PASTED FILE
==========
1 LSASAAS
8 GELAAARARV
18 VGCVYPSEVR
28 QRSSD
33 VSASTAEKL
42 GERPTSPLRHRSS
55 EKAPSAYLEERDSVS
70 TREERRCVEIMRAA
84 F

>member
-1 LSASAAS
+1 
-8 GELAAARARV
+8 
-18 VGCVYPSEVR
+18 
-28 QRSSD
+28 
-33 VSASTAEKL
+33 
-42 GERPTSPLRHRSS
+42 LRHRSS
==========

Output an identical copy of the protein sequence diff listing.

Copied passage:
1 LSASAAS
8 GELAAARARV
18 VGCVYPSEVR
28 QRSSD
33 VSASTAEKL
42 GERPTSPLRHRSS
55 EKAPSAYLEERDSVS
70 TREERRCVEIMRAA
84 F

>member
-1 LSASAAS
+1 
-8 GELAAARARV
+8 
-18 VGCVYPSEVR
+18 
-28 QRSSD
+28 
-33 VSASTAEKL
+33 
-42 GERPTSPLRHRSS
+42 LRHRSS